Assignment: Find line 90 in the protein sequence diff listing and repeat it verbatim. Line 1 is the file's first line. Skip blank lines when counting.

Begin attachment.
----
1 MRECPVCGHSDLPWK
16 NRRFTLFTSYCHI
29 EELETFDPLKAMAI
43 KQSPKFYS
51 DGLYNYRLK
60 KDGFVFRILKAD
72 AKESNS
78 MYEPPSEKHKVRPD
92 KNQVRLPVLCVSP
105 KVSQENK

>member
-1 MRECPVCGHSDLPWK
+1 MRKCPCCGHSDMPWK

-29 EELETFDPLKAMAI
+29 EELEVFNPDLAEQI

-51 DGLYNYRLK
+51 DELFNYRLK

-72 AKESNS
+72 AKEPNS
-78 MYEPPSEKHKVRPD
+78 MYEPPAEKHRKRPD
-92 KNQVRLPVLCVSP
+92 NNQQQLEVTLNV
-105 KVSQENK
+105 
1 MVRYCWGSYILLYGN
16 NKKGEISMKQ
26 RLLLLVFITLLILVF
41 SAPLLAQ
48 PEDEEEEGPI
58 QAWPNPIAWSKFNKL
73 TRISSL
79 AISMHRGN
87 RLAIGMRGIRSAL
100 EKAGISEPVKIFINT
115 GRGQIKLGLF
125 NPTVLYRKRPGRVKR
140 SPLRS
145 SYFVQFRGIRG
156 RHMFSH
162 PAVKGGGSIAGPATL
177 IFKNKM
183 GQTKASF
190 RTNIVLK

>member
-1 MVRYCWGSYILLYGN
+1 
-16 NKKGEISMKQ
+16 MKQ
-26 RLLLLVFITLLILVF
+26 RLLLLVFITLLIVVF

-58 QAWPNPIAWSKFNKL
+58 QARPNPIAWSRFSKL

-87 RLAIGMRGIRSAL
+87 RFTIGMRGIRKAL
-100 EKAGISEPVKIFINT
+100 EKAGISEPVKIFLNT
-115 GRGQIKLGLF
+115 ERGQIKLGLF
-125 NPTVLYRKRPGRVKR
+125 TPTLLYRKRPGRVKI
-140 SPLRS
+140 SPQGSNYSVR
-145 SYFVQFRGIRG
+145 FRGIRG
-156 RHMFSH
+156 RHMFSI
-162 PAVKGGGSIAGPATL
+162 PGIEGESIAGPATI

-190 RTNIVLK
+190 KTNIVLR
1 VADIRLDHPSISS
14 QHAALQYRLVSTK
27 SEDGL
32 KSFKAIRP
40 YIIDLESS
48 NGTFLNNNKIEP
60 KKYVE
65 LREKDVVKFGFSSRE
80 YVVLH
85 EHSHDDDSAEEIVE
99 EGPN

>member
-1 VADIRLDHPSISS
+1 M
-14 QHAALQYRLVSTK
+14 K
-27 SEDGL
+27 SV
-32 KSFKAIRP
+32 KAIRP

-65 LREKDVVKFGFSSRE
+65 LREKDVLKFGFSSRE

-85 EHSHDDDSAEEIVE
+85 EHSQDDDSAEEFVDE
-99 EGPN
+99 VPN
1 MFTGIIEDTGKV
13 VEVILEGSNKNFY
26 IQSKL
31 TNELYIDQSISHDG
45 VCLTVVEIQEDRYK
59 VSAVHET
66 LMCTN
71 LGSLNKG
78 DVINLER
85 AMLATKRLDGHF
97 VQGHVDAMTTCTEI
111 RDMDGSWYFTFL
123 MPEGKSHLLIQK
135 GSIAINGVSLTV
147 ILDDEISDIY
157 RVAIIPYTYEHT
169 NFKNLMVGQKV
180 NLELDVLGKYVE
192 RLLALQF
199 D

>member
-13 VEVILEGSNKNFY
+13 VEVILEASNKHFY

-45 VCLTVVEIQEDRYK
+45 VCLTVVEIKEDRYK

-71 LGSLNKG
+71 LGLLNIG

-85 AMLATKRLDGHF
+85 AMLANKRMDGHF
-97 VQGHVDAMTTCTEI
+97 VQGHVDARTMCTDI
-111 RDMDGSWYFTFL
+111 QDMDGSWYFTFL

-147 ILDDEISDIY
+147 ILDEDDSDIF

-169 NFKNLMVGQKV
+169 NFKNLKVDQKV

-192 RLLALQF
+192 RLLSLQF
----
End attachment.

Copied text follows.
-32 KSFKAIRP